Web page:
By Rich Bauer
I bet if you asked the players on a high baseball team in New Jersey who Patrick Kivlehan is, my guess is we would be lucky if three would know.
He is a local kid playing major league baseball for the Cincinnati Reds.
What I love the most about his story is that football was his true love going back to his high school days at powerhouse St. Joseph’s in Montvale, New Jersey. He was an all-conference player but was not a blue chip recruit and felt he had more of a chance to play in front of family and friends by staying close to home at Rutgers University.
Patrick grew up in Nyack, New York, just 50 minutes from Piscataway. He loved the intensity and the hitting found in football which is probably why he excelled on the defensive side of the ball. As a defensive back and a special teams player for the Scarlet Knights he did whatever the team needed to get on the field. He was even the place holder for the field goal kicker his senior year.
As his college football career was coming to an end, he was on track to graduate, had no spring football to prepare for so he thought he would keep himself busy during his final spring semester by going out for the baseball team. He had not played in three years but the baseball staff knew he had some skills from his high school days so they agreed to give him a shot. Patrick went from a well-known walk on to the Big East Player of the Year. He had 14 home runs, 50 RBIs, used some of that football speed to steal 24 bases and batted .392 for the season. Pro scouts came in droves to see this football player beating up Big East Conference pitching. The Seattle Mariners surprised everyone and drafted him in the fourth round of the 2012 draft.
Upon graduation that year, Patrick had run out of football options and he could use his Communication Degree to find a job in the real world or sign a contract to play pro baseball. It took him less than ten minutes to sign that contract and off to minors he went.
To all those coaches and parents who are sold on this idea that you have to pick one sport and concentrate on it all year round in order to get into college, or if you have even grander dreams of going pro, you might want to throw that thinking in the garbage can based on Patrick’s success and subsequent options.
He slowly but steadily moved up the ladder in the Mariners organization for the first couple of years only to be traded to the Texas Rangers in 2015 and then back to the Mariners a year later. Life is never easy in the minor leagues with the long bus trips, eating at fast food restaurants– sometimes three times a day–while honing your skills at the ballpark for up to 10 hours a day between practices and games.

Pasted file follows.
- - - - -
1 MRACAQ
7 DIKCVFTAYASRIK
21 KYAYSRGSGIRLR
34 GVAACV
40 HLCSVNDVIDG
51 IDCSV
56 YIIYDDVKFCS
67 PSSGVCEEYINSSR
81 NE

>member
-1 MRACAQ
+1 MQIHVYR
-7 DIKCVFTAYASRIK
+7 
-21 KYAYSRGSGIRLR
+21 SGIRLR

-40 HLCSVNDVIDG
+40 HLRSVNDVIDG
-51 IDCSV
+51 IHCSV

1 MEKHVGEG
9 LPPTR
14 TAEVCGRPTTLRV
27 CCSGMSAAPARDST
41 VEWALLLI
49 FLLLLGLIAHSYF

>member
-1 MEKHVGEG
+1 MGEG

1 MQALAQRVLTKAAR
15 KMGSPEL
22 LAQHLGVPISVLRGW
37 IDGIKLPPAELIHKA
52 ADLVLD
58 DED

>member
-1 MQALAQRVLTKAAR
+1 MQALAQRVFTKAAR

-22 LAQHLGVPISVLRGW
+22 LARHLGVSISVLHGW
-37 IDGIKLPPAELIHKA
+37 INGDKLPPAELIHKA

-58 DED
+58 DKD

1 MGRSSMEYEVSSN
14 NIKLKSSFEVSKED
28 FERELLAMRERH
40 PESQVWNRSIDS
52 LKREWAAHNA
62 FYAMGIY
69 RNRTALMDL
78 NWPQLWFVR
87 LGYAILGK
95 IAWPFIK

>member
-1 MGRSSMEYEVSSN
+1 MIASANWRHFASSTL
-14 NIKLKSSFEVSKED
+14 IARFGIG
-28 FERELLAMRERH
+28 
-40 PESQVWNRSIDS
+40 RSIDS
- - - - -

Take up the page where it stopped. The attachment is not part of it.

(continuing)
Patrick learned to love grueling hard work from his football days: up at 5:30 am in the off season to be in the weight room by 6 am, double sessions on the field under the hot August sun and, during the season, putting in 14 hour days between classes, practice and film sessions. He also carried with him the idea of being versatile. Playing one position was never good enough for him. In baseball he started practicing not just in left field but also in right and, over time, he would also excel at first base and at third base. Again coaches and parents take note. Another fallacy to throw in the garbage can. Learn from Pat, play multiple positions, and do what you have to do to get on the field no matter what sport.
Last year he was released by the Mariners, only to be picked up by the San Diego Padres and was quickly promoted late in August to The Show. In his first game he blasted a home run for his first hit in the major leagues. Two weeks later he was waived by the Padres and picked up by the Reds for the final three games of the season. What a ride I would say, but Kivlehan was living out a dream. He also was learning another lesson first hand, no matter what the sport, it is a business.
Patrick went about his business of getting ready for the 2017 season hoping for that call telling him he was on the 40 man roster and he was going to be in the Major League spring training camp. Well, the call came from Reds management and he was the 40th man on the roster. He felt it was best to show up to camp with a relaxed attitude with his only goal to make it tough for the coaching staff to waive him, trade him, or send him back to the minors.
This spring, in 54 at bats, he hit for a .370 average with 2 dingers and played those four different position in the field. On Opening Day at Great American Ball Park he was announced as one of the 25 players who earned a roster spot to begin the season as a Cincinnati Red.
It has been tough but not discouraging for Patrick to make an impact with limited playing time. He is a true back up only getting a couple of starts every few weeks but he continues to be one of the hardest working guys on the team and to be the best teammate he can be. “It’s definitely tough, having never done it before”, said the 27-year-old. “It’s something you kind of learn with experience and time. You’re not going to get it right away and you’re going to have some ups and downs, but you can’t worry too much about it.”
Given a chance in early May he had a four-hit game and this past weekend he broke a 0-18 slump with two home runs in one game. The home runs came in a big win in Philadelphia in front of a large contingent of his family and friends in the stands.
I have a positive feeling that Patrick and the Reds are a good match and I hope he has found a home with them. He deserves it. He has shown that he will make the most of an opportunity something he has been doing for his entire life.
I just hope by this time next year when we ask another high school baseball team who Patrick Kivlehan is, all the players will know he is a major league baseball player.
photos: mlb.com (Kivlehan head shot); newbergreport.com (Kivlehan football)